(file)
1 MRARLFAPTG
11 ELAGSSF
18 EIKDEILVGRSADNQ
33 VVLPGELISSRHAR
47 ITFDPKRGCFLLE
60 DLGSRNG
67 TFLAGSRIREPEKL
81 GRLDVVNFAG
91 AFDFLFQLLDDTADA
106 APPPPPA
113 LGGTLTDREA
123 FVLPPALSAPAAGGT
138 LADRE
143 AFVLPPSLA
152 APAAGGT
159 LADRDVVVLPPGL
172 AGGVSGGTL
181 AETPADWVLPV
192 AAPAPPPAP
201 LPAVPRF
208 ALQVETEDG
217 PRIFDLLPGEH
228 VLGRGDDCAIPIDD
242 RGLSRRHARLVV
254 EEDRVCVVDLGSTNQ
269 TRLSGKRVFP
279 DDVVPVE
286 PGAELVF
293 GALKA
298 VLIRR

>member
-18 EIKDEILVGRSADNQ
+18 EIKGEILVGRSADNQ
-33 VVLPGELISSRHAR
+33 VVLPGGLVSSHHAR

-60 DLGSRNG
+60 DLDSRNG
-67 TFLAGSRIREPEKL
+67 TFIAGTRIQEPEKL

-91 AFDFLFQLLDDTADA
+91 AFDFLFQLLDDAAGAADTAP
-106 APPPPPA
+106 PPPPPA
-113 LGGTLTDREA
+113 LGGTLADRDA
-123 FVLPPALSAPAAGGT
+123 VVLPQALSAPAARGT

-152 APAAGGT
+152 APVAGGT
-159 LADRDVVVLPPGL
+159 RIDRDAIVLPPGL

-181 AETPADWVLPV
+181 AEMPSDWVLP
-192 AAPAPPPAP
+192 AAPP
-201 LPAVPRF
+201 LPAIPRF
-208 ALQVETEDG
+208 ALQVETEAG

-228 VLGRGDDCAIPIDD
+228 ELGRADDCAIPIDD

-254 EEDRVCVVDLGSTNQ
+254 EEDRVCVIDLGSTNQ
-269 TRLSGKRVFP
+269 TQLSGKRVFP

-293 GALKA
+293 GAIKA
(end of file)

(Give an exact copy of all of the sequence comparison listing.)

1 MRARLFAPTG
11 ELAGSSF
18 EIKDEILVGRSADNQ
33 VVLPGELISSRHAR
47 ITFDPKRGCFLLE
60 DLGSRNG
67 TFLAGSRIREPEKL
81 GRLDVVNFAG
91 AFDFLFQLLDDTADA
106 APPPPPA
113 LGGTLTDREA
123 FVLPPALSAPAAGGT
138 LADRE
143 AFVLPPSLA
152 APAAGGT
159 LADRDVVVLPPGL
172 AGGVSGGTL
181 AETPADWVLPV
192 AAPAPPPAP
201 LPAVPRF
208 ALQVETEDG
217 PRIFDLLPGEH
228 VLGRGDDCAIPIDD
242 RGLSRRHARLVV
254 EEDRVCVVDLGSTNQ
269 TRLSGKRVFP
279 DDVVPVE
286 PGAELVF
293 GALKA
298 VLIRR

>member
-18 EIKDEILVGRSADNQ
+18 EIKGEILVGRSADNQ
-33 VVLPGELISSRHAR
+33 VVLPGGLVSSHHAR

-60 DLGSRNG
+60 DLDSRNG
-67 TFLAGSRIREPEKL
+67 TFIAGTRIQEPEKL

-91 AFDFLFQLLDDTADA
+91 AFDFLFQLLDDAAGAADTAP
-106 APPPPPA
+106 PPPPPA
-113 LGGTLTDREA
+113 LGGTLADRDA
-123 FVLPPALSAPAAGGT
+123 VVLPQALSAPAARGT

-152 APAAGGT
+152 APVAGGT
-159 LADRDVVVLPPGL
+159 RIDRDAIVLPPGL

-181 AETPADWVLPV
+181 AEMPSDWVLP
-192 AAPAPPPAP
+192 AAPP
-201 LPAVPRF
+201 LPAIPRF
-208 ALQVETEDG
+208 ALQVETEAG

-228 VLGRGDDCAIPIDD
+228 ELGRADDCAIPIDD

-254 EEDRVCVVDLGSTNQ
+254 EEDRVCVIDLGSTNQ
-269 TRLSGKRVFP
+269 TQLSGKRVFP

-293 GALKA
+293 GAIKA